Rainbow? Or, after THAT storm, was it the “‘Arc’ of the Convenant”?

What an amazing, Biblical sight1 that came across the Catalina Mountains yesterday evening, that shaft of intense rain and attendant rainbow!  After a day where it looked like rain might not happen here, those earlier Cumulus clouds being pretty lazy really, this behemoth powered across Tucson and the Catalina Mountains dropping 0.56 inches in momentarily blinding rain blown on 60-70 mph gusts, with numerous cloud-to-ground lightning strikes, taking down power lines, and causing a 6 h plus power outage in Catalina.  0.51 inches fell here in 10 minutes!

Oops, forgot to remind you:  Don’t forget to go to the movies.  Shows the backside of what hit us just as the day ends.

How great this rain will be, too,  for our stressed desert-thornscrub vegetation after almost a week of dry conditions. (Only 0.17 inches at Sutherland Heights, though.)

For me, yesterday evening produced the most dramatic sights I’ve seen here in four years in Catalina.  I hope you caught it, but if you didn’t, here are a few of the most dramatic ones.  The first, penultimate shot was from the front porch about three minutes before bedlam hit Sutherland Heights.  Below this, those shots leading up to it.

7:04 PM. The Arc! Woulda been outside, gotten a better shot, but just there was a cloud-to-ground strike about 100 yards away a little before this “whilst” I was being a dummy outside grabbing the shots below.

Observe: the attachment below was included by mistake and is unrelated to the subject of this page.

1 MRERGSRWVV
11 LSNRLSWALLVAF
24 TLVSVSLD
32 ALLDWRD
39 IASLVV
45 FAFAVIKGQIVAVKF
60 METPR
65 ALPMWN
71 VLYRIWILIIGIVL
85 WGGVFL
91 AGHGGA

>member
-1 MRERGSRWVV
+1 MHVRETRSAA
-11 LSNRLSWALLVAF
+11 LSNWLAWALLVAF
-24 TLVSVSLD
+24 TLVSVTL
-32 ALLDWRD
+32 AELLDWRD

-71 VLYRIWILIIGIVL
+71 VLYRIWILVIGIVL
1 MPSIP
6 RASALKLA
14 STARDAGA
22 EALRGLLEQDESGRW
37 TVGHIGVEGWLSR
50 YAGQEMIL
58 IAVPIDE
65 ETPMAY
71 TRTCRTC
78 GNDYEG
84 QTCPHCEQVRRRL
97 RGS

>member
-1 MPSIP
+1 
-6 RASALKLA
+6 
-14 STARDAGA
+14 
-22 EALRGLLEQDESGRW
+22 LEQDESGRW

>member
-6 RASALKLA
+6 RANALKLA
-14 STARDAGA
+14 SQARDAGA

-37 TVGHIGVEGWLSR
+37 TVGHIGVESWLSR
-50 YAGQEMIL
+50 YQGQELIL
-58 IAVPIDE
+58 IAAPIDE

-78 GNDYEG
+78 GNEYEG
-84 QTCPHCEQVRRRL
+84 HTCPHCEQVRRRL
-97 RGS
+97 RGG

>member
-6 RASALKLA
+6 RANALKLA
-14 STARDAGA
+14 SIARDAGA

6:34 PM. Storm hitting Tucson. TEEVEE weather presenters very excited. Its heading this way, but will it survive passage over the Catalinas?  A successful passage will require the renewal by new rising turrets.
6:50 PM. Looks like it will make it over the Catalinas.  Note cloud base AHEAD of the rain shafts.  This is looking pretty darn spectacular with the sun going down.
6:54 PM. 100 photos later, “executive override brain function” for controlling impulsive actions failing. Taking too many photos; agog at what I am seeing.  New cloud base holding up.
6:58 PM. “Whoa, Nelly”, as Keith Jackson might say.  An astounding sight; doesn’t look real.  But note clearing just behind shaft. So its not a wide storm at all.  Maybe it will miss us, as they have done lately. The “Arc” is just developing at left of the shaft.  More importantly, the base now overhead has held up and promises a new dump will emerge.  Each of these shafts only lasts a few minutes, and so you have new ones if you are going to get ROYALLY shafted (to use terminology appropriate for Olympics now in progress in Her Royal Majesty’s Britain).










 A repeat of yesterday today?  Not bloody likely.

Oh, well, any rain will be great, but drier air is moving in.  Check it out here from the University of Washington Huskies’ (some former of whom, if that is correct english which I doubt, are in the Olympics, for example, women’s volleyball, but not in beach volleyball which I seem to be watching a lot of) Weather Department here.

Note the drier air moving in from New Mexico and west Texas in this loop.   Just the same, it can still rain here some because while drier, it’s not dessicated air and so the usual isolated Cb should be around.  So, keep watching,  keep cameras ready and charged.

The End.


————————————————————————————————————————————————————-1Biblical allusion is to the “ARK of the Covenant” whose activity was demonstrated in a movie with Harrison Ford some years.